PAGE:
I came across a video on YouTube today, a TED talk by Nathan Filer that pretty much said everything about writing a first novel that I would ever want to say. It’s perfect. You can watch it yourself, below. But to pick out a few key points.
- Your debut novel is unlikely to be your ‘debut’ novel. In other words, you’re likely to write at least one or two that aren’t of a publishable standard before you finally write one that is.
- Focus on the things you can control. You have no say over whether your book will win prizes, whether critics will like it, whether it will sell millions of copies. The only thing you can control is the next sentence.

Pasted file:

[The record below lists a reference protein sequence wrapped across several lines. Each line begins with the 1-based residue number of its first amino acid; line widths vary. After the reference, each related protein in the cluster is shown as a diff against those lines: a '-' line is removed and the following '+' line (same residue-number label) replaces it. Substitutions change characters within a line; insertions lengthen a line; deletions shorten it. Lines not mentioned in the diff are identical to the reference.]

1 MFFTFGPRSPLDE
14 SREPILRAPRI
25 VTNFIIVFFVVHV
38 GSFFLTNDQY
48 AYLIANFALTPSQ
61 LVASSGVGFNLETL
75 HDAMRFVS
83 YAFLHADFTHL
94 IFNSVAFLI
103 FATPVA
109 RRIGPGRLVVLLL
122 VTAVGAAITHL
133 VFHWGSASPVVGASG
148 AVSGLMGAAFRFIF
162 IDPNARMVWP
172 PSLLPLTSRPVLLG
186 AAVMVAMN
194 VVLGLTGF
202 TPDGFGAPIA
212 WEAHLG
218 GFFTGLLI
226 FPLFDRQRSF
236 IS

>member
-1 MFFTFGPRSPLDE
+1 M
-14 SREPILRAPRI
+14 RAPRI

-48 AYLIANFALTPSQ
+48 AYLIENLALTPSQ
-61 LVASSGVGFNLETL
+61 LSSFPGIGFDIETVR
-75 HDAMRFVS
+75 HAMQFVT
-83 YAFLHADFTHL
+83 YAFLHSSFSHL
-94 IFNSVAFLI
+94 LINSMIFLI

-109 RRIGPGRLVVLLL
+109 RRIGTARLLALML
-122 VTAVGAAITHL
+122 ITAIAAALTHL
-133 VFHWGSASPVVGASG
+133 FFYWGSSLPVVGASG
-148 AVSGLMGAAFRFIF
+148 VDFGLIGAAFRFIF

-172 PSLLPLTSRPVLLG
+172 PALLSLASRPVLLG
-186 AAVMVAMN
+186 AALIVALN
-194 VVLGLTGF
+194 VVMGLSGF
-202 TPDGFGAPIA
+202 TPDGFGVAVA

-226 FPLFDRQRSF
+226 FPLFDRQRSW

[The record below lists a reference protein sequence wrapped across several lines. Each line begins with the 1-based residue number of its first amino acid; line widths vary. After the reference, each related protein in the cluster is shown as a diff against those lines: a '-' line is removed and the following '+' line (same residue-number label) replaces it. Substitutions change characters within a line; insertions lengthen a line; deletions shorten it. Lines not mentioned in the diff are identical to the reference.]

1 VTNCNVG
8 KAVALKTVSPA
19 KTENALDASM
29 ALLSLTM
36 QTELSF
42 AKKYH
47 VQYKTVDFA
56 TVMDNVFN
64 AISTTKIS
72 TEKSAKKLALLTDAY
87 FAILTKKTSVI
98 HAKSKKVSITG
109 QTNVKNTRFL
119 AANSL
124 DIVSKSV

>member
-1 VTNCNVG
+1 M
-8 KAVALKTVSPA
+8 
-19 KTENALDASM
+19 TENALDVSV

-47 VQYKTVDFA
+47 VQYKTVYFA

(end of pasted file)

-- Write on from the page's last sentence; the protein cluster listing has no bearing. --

- Set yourself specific and achievable goals. Writing some words (not necessarily a thousand), sitting at your desk trying to write for a set amount of time, finishing a chapter. (More on this below.)
- Allow yourself to fail. It’s part of the process.
- If your book is rejected 30 times, it might not be any good. That doesn’t mean that *you* are not any good. It doesn’t mean that your next book won’t be any good. It only might mean something about that specific book and, even then, it’s only *might*.
Finally, just a little quote from Filer. This is what he did that finally helped him finish the novel that had been sitting in his drawer.
“I replaced ‘I want to be a writer’ …with ‘I will write something today’…”
If I had one piece of advice for aspiring writers (apart from watching Filer’s talk) it would be to try to do exactly that.